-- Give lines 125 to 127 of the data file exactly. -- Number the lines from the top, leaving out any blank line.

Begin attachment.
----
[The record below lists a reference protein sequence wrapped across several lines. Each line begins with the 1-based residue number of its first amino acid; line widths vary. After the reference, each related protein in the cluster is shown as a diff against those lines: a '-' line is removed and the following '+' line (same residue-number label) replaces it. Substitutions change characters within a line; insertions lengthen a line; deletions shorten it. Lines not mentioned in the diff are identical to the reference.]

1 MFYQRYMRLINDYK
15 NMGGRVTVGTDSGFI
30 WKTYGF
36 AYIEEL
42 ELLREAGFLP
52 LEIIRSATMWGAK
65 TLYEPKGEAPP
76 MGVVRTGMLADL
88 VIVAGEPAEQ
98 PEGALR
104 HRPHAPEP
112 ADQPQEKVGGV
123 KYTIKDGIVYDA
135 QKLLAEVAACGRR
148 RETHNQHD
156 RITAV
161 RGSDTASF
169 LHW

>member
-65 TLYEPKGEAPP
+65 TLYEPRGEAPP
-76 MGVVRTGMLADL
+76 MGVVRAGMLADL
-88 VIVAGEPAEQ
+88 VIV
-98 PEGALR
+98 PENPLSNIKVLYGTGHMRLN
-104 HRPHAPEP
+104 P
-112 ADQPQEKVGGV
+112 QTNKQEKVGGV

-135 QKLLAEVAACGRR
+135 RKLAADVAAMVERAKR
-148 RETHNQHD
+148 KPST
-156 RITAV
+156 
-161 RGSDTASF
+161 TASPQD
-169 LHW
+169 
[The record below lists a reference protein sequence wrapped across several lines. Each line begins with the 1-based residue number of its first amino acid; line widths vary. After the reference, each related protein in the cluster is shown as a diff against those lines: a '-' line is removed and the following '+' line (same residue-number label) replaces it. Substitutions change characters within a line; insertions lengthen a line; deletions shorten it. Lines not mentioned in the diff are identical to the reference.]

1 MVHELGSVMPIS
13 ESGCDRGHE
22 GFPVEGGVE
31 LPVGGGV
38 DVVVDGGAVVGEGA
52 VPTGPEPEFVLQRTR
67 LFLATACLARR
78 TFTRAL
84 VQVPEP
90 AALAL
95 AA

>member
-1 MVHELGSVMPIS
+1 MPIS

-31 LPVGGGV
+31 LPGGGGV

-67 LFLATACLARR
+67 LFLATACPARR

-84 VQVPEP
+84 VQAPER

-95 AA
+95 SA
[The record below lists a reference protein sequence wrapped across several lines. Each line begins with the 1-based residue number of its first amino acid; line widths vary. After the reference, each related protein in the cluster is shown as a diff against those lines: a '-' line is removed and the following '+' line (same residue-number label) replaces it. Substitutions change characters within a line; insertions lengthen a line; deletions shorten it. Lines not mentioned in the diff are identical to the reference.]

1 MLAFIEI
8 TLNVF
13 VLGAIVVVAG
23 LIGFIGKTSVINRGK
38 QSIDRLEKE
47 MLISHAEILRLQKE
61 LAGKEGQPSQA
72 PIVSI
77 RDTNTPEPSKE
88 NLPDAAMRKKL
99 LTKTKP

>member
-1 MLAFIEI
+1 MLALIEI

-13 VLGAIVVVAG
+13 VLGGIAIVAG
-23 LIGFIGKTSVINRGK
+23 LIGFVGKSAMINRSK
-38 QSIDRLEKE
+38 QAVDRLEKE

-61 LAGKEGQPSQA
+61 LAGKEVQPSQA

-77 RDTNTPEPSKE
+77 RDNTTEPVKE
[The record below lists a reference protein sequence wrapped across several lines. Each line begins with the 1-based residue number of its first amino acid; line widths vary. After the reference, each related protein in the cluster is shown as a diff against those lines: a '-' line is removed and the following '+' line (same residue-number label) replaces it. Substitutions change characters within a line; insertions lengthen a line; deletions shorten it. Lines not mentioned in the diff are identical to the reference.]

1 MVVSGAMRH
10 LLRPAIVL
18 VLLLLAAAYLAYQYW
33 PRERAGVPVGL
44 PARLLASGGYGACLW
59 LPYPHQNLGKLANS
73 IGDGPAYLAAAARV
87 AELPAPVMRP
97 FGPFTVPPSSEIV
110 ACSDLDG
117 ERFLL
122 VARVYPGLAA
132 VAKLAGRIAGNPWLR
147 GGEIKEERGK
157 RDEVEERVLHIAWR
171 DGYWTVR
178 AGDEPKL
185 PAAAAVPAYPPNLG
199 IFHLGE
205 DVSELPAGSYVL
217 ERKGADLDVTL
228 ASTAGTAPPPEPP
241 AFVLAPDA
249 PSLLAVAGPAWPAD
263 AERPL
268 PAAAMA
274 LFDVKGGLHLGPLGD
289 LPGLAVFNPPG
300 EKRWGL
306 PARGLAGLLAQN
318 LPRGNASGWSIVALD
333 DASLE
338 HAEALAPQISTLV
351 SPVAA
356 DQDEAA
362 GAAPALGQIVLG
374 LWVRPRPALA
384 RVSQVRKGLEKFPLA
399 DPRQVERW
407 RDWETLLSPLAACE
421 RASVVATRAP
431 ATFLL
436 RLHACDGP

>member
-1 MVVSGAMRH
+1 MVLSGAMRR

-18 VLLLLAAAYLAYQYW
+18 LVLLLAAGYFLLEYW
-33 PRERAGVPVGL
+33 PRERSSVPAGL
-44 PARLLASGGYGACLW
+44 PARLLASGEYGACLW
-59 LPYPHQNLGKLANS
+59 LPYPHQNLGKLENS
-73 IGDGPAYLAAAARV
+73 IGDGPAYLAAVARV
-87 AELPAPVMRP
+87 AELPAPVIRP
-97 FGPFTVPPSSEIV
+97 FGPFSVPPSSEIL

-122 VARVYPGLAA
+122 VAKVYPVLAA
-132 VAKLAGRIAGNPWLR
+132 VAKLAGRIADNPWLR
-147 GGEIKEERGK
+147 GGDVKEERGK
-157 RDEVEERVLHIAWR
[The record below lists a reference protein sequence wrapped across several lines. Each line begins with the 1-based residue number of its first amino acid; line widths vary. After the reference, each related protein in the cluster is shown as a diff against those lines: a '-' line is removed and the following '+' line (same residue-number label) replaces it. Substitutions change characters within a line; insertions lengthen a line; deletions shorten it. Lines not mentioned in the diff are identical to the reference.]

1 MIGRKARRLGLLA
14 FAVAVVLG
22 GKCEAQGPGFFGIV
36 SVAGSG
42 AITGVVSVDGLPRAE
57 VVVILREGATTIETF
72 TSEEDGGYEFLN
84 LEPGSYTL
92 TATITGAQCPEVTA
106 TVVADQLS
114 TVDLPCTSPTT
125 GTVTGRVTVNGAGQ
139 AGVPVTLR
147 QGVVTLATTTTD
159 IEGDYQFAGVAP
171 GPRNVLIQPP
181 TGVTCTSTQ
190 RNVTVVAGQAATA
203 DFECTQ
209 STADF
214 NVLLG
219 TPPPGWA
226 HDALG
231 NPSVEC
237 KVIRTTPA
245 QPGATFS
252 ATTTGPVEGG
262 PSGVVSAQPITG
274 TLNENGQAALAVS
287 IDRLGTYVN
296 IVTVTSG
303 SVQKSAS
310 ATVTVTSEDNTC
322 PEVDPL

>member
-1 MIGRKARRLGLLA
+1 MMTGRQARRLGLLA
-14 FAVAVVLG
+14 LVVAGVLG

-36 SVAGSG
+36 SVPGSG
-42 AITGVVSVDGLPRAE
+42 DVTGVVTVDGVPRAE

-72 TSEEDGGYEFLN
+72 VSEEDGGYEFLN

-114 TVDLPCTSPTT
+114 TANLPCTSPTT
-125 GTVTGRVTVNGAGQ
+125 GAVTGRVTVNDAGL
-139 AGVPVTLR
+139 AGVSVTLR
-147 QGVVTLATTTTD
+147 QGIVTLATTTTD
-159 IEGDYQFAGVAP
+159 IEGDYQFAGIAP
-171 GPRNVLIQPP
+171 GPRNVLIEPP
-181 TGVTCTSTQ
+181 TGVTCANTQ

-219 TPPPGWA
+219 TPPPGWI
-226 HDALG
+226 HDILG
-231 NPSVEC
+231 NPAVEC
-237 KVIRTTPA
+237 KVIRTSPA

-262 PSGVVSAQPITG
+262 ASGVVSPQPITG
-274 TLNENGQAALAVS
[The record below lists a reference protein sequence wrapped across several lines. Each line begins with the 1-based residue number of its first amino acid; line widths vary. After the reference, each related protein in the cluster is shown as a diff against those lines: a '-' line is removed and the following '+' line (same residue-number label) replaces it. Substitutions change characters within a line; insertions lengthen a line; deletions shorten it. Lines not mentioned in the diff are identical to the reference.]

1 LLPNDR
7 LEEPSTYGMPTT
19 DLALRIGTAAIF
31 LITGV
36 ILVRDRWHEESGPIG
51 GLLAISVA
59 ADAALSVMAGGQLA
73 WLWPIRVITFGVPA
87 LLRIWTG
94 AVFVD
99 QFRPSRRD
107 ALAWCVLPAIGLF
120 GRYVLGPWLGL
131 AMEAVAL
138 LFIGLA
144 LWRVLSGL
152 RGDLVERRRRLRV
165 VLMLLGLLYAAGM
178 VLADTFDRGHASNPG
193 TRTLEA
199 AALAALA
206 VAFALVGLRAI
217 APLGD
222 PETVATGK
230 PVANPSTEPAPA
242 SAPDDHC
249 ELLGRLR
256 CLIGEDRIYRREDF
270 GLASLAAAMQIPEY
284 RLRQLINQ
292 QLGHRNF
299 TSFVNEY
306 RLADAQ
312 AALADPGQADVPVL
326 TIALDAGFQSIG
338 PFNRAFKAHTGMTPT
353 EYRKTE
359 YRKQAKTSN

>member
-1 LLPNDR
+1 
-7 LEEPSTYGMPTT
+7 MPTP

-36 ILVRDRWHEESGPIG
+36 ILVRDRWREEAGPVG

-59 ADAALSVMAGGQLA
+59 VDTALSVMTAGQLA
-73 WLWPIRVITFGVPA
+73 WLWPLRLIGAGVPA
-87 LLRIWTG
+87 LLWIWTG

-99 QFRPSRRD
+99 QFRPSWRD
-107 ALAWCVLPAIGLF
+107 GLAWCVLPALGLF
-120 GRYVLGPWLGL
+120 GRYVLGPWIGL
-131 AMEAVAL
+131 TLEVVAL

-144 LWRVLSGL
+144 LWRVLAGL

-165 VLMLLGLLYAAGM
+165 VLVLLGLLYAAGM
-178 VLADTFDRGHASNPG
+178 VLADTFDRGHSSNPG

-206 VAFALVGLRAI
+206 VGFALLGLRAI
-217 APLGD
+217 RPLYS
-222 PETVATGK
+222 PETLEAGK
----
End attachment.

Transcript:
351 SPVAA
356 DQDEAA
362 GAAPALGQIVLG